Moreover, Roberts makes no attempt to historicise the Enlightenment, to tell us where it came from or how it worked. This is important, because in resting his argument on this monolithic, ahistorical Enlightenment, he helps show just how unwieldy the larger apparatus of cultural explanation is. If Roberts was interested in the causes of his Enlightenment, or the structures and processes through which it occurred, he would quickly come face to face with the material conditions of existence. His conclusion tells us that “there was significant economic incentive driving the improvement movement”. What then was the role of the Enlightenment? Was “the modern ethos” cause, or consequence?

Eighteenth-century productivity gains were the result of market competition. Planters did not work their slaves harder—as Roberts makes quite clear, that is what “innovative improvements in labor management” amounts to—because they wanted to, they did it because they had to. As the colonies expanded, competitors entered the fray, overall supply increased, and prices went down. Becoming more productive did not make the planters richer, on the whole. It just made their crops cheaper, the coffee-houses smokier, and the British sweet tooth sweeter. The literature and techniques of improvement that made up Roberts’s Enlightenment emerged out of the choice faced by planters and farmers alike: improve, or lose everything.

What Roberts’s book gives us, then, is an important and useful account of how slave-owners went about achieving that improvement, and the effects it had on the enslaved. Among his many interesting observations is the way complex hierarchies developed in slave communities, partly but never entirely as a result of their masters’ choices, which would help determine, among other things, who got to perform the least unpleasant jobs. As promised, Roberts’s exploration of slave life and plantation regimes places slavery in the context of the same struggles over labour and discipline that were going on elsewhere in the British Atlantic world—that is, in a context of emerging capitalism.

When it comes to the vexed question of slavery’s relationship with capitalism, however, Roberts’s argument proceeds mainly by implication. Plantations did see rapid improvements in technology and discipline, he argues—so slavery should not be understood “as a fundamentally distinct kind of system”. Slavery was immoral but not inefficient. It was “fully consistent with economic progress”. Yet Roberts’s own book provides plenty of evidence that slavery was indeed a distinct system, with its own logic, which was often contradictory to that of capitalism. At the heart of both systems is the relationship between labour and capital; yet for slave-owners, labour is capital, and that makes all the difference.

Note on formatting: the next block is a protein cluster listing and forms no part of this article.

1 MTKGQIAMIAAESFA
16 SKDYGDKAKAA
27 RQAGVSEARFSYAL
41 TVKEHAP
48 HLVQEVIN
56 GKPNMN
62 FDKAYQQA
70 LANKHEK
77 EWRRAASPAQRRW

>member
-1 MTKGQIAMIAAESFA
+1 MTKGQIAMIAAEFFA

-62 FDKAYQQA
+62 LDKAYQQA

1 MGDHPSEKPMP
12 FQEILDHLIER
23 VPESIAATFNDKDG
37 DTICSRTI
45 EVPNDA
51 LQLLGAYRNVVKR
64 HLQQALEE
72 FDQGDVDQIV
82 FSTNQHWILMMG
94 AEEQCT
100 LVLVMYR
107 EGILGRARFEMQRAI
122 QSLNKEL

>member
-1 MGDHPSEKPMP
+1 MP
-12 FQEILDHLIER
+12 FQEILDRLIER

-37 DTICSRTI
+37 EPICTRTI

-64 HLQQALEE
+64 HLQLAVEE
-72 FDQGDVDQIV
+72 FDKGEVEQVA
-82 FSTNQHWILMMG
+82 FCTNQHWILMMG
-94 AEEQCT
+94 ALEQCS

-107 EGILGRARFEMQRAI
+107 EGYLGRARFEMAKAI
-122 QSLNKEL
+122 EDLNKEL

Much of the technical innovation recorded by Roberts arose from slave-owners striving to get the most value out of their slaves. They imposed more and more intensive work-patterns, governed by the clock. They made sure sick-houses were places people didn’t want to go, so slaves would not feign illness to avoid work. Instead of providing rations, they began to make slaves devote their rest days to growing food for themselves. But there was only so much work to be done on the plantation’s cash crop. To fill the slack time, slave-owners diversified into other crops and industries, making their slaves learn new skills. Plantations became increasingly self-sufficient.

Roberts rightly points out that all of this made plantations more efficient. But it was an efficiency predicated on an inflexible labour supply, the exact opposite of what drove capitalist expansion. English farms were not becoming more diversified in the eighteenth century, but less. As Adam Smith explained, the division of labour—specialisation—was the engine of modern productivity growth. Supplied by an ever more flexible market, English farmers and industrialists sought to buy only the labour they needed, when they needed it. That way, they could invest their resources wherever they would get the best return. It was this flexibility, forced on by the discipline of market competition, that gave capitalism its world-conquering dynamism.

Of course, slave systems could be remarkably profitable within the larger economy. Most British gentlemen, Enlightened or not, were happy to invest in the sugar islands and the slave trade. Only towards the end of the century did accounts begin to circulate more widely of the horrors slavery entailed. Only then did the shocking narratives of its violence and sexual depravity begin to make a public mark. Those horrors should never be dismissed or downplayed in the name of balance. At the same time, Roberts reminds us that work imposes its own tyranny on almost all of us. By situating slavery within the larger category of labour, his book should prompt readers to consider struggles over discipline, time, pay, and workers’ rights around the world—struggles for freedom that are far from finished.

Tom Cutterham is a Junior Fellow at New College, Oxford. He is a contributing editor at the Oxonian Review.